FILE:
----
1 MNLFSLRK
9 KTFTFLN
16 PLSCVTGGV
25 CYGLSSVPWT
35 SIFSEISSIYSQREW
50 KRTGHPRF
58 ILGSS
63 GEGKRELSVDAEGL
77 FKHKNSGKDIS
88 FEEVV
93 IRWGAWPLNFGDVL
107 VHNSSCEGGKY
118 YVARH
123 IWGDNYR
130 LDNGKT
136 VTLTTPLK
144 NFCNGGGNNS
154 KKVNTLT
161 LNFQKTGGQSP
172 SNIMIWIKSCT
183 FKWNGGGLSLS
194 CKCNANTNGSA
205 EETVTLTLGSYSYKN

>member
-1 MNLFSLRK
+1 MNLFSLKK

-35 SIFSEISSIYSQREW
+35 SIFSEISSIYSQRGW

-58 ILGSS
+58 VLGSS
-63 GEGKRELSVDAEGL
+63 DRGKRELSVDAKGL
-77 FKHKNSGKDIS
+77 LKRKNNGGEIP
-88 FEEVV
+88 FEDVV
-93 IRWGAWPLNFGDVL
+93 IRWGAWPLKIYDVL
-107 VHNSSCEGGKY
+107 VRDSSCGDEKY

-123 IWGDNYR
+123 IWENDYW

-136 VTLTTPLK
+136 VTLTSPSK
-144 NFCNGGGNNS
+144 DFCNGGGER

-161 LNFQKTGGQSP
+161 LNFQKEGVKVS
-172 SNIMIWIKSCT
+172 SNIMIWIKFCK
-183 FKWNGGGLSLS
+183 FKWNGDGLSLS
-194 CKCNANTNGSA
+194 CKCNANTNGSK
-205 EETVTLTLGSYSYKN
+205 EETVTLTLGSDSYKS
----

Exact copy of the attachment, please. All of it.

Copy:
1 MNLFSLRK
9 KTFTFLN
16 PLSCVTGGV
25 CYGLSSVPWT
35 SIFSEISSIYSQREW
50 KRTGHPRF
58 ILGSS
63 GEGKRELSVDAEGL
77 FKHKNSGKDIS
88 FEEVV
93 IRWGAWPLNFGDVL
107 VHNSSCEGGKY
118 YVARH
123 IWGDNYR
130 LDNGKT
136 VTLTTPLK
144 NFCNGGGNNS
154 KKVNTLT
161 LNFQKTGGQSP
172 SNIMIWIKSCT
183 FKWNGGGLSLS
194 CKCNANTNGSA
205 EETVTLTLGSYSYKN

>member
-1 MNLFSLRK
+1 MNLFSLKK

-35 SIFSEISSIYSQREW
+35 SIFSEISSIYSQRGW

-58 ILGSS
+58 VLGSS
-63 GEGKRELSVDAEGL
+63 DRGKRELSVDAKGL
-77 FKHKNSGKDIS
+77 LKRKNNGGEIP
-88 FEEVV
+88 FEDVV
-93 IRWGAWPLNFGDVL
+93 IRWGAWPLKIYDVL
-107 VHNSSCEGGKY
+107 VRDSSCGDEKY

-123 IWGDNYR
+123 IWENDYW

-136 VTLTTPLK
+136 VTLTSPSK
-144 NFCNGGGNNS
+144 DFCNGGGER

-161 LNFQKTGGQSP
+161 LNFQKEGVKVS
-172 SNIMIWIKSCT
+172 SNIMIWIKFCK
-183 FKWNGGGLSLS
+183 FKWNGDGLSLS
-194 CKCNANTNGSA
+194 CKCNANTNGSK
-205 EETVTLTLGSYSYKN
+205 EETVTLTLGSDSYKS